The Turkish exploration vessel Oruc Reis is returned to the eastern Mediterranean “from October 12 to 20” in the area where it was in August and September, the Turkish navy said on Sunday, which could generate further tensions with Greece .
Athens immediately condemned, on Monday, this upcoming dismissal of the ship, qualifying it as a “direct threat to peace and security in the region”.
Oruc Reis will operate activities in the region, including south of the Greek island of Kastellorizo, according to the message sent by the maritime warning system NAVTEX.
Athens and Ankara experienced a month of strong tensions after the deployment by Turkey, from August 10 to mid-September, of this seismic boat, escorted by warships, to carry out explorations off this Greek island, in 2 km from the Turkish coast, an area potentially rich in natural gas.
Two other ships deployed
Greece claims power over the waters surrounding Kastellorizo, but Turkey rejects its dominance, insisting that it has more extensive rights in the eastern Mediterranean due to its longer coastline.
Ankara began by deploying Oruc Reis and military ships to these disputed waters on August 10 and lengthened their mission, ignoring repeated calls from the European Union and Athens to end it.
The ship had returned to the Turkish coast last month, while in waters claimed by Greece, in what many hoped was a sign of de-escalation to resolve this crisis.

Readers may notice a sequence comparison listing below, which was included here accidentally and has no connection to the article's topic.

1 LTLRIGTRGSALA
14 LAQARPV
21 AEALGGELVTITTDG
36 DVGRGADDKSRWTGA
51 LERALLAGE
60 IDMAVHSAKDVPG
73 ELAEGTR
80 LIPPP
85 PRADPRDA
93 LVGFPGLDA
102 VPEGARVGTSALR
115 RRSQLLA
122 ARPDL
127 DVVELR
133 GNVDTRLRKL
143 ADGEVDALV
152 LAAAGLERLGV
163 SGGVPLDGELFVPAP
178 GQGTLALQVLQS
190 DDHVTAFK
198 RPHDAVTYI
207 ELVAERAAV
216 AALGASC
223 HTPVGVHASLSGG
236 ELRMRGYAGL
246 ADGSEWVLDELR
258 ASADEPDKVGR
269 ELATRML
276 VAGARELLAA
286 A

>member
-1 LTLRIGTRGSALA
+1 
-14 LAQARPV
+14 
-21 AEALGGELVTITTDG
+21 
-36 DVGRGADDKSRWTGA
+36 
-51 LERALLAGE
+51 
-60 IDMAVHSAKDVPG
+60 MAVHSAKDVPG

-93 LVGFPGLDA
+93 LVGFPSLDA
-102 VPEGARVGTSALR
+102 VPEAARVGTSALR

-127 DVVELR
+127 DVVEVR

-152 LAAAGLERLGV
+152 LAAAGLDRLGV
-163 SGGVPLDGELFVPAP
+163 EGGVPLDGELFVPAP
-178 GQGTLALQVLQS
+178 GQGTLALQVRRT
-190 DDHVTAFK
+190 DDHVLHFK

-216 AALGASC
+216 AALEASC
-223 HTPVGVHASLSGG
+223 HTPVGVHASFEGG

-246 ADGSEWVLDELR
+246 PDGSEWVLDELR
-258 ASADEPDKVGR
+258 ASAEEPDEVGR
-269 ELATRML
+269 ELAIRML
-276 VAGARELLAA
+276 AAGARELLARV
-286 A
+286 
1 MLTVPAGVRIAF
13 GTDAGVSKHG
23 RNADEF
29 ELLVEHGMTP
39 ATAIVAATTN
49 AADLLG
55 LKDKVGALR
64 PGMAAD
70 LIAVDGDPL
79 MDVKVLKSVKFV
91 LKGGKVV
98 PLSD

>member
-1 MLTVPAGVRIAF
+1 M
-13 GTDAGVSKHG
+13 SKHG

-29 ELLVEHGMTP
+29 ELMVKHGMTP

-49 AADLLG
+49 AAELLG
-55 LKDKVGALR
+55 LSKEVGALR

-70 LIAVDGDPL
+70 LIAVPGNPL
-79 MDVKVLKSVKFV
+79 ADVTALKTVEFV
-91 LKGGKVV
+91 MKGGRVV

It will be joined during the next “seismic sounding” mission by two other ships called Ataman and Cengiz Han, according to NAVTEX.
What about negotiations?
Turkish President Recep Tayyip Erdogan then declared that this withdrawal was intended to give diplomacy a chance. But Turkish officials also explained that the ship will simply perform scheduled maintenance, and return to the Eastern Mediterranean to continue its work.
Hope was reappeared, however, when Ankara and Athens agreed to conduct negotiations last month, particularly following German-led diplomatic efforts to defuse the crisis.
Discussions had been delayed since 2016 and were supposed to resume in Istanbul but no date had ever been given.
The highest-level exchanges since the tensions began took place last week when Turkish and Greek foreign ministers met on the sidelines of a security forum in Bratislava, Slovakia.
Threats of European sanctions
At a summit earlier this month, the EU threatened Ankara with sanctions if Turkey fails to halt energy exploration activities in waters claimed by Cyprus and Greece.
Turkey had described the threat as “non-constructive”, but its latest move will add strain to relations between Ankara and Brussels.
German Foreign Minister Heiko Maas is due to travel to Ankara on Wednesday, according to Turkish state media TRT, for a meeting in which the issue of the Eastern Mediterranean will take center stage.
Article original de: www.leparisien.fr